The four-band code is used for measuring low precision resistors with five to twenty percent tolerance. Here’s a brief guide that describes how to read resistor color codes.
Classifying the value of 4-band resistor color code is quite easy since there are only a few simple rules to remember.
So, let’s try to understand the rules, and the significance of all those codes.
In four-band code, first 2 represent the most significant digits; as given in the above table, if a resistor has blue and brown as the first 2 bands, the most significant digits will be 6 and 1 (61).
The other band indicates the ‘multiplier exponent’, indicating you to add zeros next or multiply the power of ten.
Considering band is red (2), you’ll have to multiply by 10^2 and hence, the value of would be 61 x 100 = 6100ohm (6.1Ω). If the multiplier exponent band is silver, move the decimal point 2 places to left (divided by 100) and if its gold, move to left by position (divided by 10).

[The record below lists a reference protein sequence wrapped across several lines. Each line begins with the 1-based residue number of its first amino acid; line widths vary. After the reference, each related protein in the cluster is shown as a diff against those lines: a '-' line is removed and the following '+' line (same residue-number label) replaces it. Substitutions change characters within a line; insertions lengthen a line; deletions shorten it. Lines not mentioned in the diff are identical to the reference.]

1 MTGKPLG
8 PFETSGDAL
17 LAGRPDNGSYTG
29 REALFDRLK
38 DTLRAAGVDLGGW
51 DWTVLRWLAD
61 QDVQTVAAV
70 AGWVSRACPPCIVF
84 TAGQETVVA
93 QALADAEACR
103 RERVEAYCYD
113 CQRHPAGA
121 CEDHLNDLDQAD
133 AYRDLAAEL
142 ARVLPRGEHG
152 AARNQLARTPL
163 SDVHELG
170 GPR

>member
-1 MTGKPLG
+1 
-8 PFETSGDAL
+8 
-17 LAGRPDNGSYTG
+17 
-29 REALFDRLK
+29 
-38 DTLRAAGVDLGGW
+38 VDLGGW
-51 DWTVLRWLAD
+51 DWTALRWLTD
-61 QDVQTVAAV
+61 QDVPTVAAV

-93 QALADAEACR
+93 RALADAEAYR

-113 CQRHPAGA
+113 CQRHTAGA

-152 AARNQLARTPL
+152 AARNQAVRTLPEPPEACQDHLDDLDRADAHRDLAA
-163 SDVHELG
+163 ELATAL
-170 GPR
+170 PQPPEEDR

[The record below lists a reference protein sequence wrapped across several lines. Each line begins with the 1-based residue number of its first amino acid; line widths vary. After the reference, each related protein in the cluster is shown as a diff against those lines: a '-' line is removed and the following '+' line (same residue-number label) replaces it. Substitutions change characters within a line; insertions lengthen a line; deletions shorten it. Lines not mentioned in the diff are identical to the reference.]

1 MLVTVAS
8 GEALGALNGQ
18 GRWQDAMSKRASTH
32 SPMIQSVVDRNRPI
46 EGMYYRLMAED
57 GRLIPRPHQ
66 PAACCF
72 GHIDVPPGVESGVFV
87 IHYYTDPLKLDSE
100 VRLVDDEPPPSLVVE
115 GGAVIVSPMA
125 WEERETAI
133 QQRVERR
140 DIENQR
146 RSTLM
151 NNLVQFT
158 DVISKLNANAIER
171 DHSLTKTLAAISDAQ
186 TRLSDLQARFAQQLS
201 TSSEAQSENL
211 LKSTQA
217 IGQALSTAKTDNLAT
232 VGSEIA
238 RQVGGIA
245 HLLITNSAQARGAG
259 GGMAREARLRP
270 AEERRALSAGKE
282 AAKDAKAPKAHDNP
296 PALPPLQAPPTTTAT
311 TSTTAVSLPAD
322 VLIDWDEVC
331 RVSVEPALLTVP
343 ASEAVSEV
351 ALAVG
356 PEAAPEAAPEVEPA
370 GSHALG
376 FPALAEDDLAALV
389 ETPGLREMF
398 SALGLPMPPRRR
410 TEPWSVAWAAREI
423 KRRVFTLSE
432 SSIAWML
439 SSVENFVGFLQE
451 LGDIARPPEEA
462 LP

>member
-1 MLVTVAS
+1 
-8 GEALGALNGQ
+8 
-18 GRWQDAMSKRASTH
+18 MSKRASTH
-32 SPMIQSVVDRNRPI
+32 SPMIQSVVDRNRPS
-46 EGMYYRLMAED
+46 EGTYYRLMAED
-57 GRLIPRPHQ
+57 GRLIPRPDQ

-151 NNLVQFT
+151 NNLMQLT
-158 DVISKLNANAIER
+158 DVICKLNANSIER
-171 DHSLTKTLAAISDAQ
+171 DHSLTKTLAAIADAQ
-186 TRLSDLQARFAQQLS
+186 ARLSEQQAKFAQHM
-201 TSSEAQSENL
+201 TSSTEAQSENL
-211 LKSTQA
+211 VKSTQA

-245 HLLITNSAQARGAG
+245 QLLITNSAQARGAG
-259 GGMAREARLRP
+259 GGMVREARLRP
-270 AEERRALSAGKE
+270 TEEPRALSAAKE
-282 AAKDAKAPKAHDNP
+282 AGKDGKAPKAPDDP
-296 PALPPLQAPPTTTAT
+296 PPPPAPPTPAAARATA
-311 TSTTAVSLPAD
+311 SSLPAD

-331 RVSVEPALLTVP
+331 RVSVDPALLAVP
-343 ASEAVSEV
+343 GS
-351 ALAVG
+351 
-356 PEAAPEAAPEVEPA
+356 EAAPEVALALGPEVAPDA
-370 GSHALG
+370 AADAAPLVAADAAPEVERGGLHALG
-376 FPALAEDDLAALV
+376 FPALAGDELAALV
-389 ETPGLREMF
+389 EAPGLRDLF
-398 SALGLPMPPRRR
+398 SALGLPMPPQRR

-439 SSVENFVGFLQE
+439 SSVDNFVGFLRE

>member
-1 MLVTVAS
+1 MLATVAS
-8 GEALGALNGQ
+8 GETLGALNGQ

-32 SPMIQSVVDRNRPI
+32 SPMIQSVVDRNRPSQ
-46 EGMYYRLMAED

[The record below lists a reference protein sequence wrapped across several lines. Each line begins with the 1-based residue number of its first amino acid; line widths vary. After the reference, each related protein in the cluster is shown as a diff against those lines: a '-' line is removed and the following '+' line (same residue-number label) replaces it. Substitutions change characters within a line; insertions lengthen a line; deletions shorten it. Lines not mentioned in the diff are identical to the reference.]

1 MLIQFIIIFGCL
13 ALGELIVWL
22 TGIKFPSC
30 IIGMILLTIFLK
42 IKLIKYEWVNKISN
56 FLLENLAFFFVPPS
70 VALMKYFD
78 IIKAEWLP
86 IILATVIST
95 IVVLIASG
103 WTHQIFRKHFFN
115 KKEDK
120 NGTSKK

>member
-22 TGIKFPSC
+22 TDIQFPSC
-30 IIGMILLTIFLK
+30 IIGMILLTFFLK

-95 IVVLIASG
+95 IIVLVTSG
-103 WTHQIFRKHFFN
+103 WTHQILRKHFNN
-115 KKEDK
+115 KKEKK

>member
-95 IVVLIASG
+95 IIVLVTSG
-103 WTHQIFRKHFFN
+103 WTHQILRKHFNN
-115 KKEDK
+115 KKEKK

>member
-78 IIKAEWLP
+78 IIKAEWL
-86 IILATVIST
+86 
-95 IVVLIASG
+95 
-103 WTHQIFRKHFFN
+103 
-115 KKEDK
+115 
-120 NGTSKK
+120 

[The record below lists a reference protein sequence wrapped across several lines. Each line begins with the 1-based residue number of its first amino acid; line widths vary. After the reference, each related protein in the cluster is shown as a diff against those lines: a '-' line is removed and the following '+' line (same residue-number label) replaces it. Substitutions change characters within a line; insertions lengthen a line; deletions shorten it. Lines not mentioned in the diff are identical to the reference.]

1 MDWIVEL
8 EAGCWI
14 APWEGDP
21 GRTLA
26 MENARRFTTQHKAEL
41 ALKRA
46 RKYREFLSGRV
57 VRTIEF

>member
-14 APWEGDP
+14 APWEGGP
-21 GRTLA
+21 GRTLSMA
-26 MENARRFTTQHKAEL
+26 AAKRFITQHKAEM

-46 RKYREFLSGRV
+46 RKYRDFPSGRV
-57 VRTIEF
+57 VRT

If the resistor has one more band, it’s the quality band, which signifies the tolerance level.
Tolerance band is usually placed away from others and color code is assigned to each tolerance: Silver band represents 10% and Gold band represents 5% tolerance.
The 5 band resistor color code is used for measuring high-quality resistors with 2 percent or lower tolerance. Rules are similar as above, but only difference is that first 3 bands represent the value and 4th band is the multiplier and 5th band represents the tolerance level.
Occasionally, you may come across blue colored resistors that are made up of a fire-resistant material. These are usually put into usage only in automotive circuits.
We hope that now you’ve learned how to read resistor color codes without breaking a sweat, and we recommend you also to take a look at our guide on capacitor codes.